Keanu Reeves is poised to hit big screens in a third installment of the John Wick franchise, slated for sometime next year. For those unfamiliar with the franchise and its brand of stylized mayhem, Reeves, 52, can still convincingly star as Wick, a mass-murdering semi-reformed hitman who sprints about, periotting and shooting guns akimbo.
But just how effective of a killing machine is the besuited Wick, described by fearful gangsters as a boogeyman?
Fortunately, someone took the time to do a body count this week, and it doesn’t disappoint.
The final count for “John Wick: Chapter 2” comes out to a chilling 128 dead bad guys — eat your heart out, Rambo. That’s a pretty big bump in dead bad guys compared to the first “John Wick” installment, in which Reeve’s pistol packing hitman netted just 77 kills.
Still, that puts Wick leaps beyond another infamous gunslinger with a particular set of skills: Liam Neeson’s Bryan Mills, who killed just 40 bad guys in “Taken,” 32 in “Taken 2,” and 15 in “Taken 3.”
At this point, there’s no real telling what “John Wick 3” has in store for viewers, though the directors have hinted that it’ll bring us more on the secret world of assassins paid in gold doubloons. But one thing is for certain: “John Wick 3” is gonna have an impressive body count.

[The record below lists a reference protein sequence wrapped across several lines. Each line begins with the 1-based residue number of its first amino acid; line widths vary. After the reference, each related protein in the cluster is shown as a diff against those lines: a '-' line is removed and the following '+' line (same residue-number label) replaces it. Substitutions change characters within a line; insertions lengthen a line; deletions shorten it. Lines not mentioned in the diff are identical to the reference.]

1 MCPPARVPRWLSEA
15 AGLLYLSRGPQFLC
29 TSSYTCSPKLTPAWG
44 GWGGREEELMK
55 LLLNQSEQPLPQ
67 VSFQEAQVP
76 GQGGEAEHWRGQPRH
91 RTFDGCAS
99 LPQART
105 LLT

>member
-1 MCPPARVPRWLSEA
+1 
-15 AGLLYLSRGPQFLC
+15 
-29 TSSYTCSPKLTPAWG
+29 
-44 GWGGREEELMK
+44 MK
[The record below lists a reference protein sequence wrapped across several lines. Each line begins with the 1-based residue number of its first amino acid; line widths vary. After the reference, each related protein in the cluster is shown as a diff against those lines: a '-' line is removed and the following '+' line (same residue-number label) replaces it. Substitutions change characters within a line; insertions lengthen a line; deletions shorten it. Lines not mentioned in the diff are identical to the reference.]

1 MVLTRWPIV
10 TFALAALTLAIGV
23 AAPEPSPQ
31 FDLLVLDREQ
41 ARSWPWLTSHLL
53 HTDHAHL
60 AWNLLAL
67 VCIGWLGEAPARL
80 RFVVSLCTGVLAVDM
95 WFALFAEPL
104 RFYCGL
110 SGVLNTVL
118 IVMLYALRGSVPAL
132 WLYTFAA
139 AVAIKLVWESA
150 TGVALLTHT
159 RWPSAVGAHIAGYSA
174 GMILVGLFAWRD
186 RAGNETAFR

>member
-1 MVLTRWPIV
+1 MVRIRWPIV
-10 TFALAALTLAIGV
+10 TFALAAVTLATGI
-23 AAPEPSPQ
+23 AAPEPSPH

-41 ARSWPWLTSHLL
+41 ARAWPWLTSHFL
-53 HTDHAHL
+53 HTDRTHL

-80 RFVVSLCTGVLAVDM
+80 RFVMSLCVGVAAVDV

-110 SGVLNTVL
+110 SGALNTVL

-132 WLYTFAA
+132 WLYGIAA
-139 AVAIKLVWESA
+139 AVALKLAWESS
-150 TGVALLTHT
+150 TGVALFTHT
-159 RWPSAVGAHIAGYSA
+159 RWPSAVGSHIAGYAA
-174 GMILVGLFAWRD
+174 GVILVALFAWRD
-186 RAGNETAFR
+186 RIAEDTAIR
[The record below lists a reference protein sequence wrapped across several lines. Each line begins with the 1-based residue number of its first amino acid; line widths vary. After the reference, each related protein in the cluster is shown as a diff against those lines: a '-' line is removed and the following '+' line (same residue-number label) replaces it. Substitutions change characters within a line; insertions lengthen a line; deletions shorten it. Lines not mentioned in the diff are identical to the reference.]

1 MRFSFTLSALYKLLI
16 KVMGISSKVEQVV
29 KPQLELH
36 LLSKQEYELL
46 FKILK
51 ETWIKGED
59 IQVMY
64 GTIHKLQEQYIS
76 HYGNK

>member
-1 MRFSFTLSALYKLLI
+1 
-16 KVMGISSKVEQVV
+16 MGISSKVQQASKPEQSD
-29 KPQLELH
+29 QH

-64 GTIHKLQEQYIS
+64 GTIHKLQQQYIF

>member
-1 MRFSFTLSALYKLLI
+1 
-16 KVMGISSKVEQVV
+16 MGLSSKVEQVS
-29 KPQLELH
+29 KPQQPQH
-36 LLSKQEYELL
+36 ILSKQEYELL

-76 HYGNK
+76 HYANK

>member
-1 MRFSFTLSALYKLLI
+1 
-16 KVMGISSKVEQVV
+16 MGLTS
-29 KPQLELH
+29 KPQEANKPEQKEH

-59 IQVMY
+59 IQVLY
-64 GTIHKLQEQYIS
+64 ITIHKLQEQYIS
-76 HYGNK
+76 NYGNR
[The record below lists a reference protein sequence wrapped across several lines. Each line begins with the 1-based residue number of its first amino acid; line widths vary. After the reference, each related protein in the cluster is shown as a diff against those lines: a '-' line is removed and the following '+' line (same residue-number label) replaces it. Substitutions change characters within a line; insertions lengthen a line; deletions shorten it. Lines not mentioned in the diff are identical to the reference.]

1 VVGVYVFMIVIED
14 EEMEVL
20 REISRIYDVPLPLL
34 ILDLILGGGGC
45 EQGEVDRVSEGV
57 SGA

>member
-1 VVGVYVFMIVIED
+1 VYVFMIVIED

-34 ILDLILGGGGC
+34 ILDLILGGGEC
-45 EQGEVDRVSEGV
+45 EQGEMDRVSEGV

SEOUL (Reuters) - The South Korean military fired two warning shots at a Russian military aircraft that entered South Korean airspace on Tuesday, the Ministry of National Defense in Seoul said, and Chinese military aircraft had also entered South Korean airspace.
It was the first time a Russian military aircraft had violated South Korean airspace, a ministry official said.
First, America had to grapple with the 'storm Area 51' raid. Now black helicopters are hovering ominously over Washington, D.C.
Bloomberg's Tony Capaccio
first reported on Monday that the Army has requested $1.55 million for a classified mission involving 10 UH-60 Black Hawk helicopters and a “Sensitive Compartmented Information Facility" at Fort Belvoir, Va.
In a not-so-veiled threat to the Taliban, President Donald Trump argued on Monday the United States has the capacity to bring a swift end to the 17-year-old war in Afghanistan, but he is seeking a different solution to avoid killing "10 million people."
"I have plans on Afghanistan that if I wanted to win that war, Afghanistan would be wiped off the face of the Earth," Trump said on Monday at the White House. "It would be gone. It would be over in – literally in 10 days. And I don't want to do that. I don't want to go that route."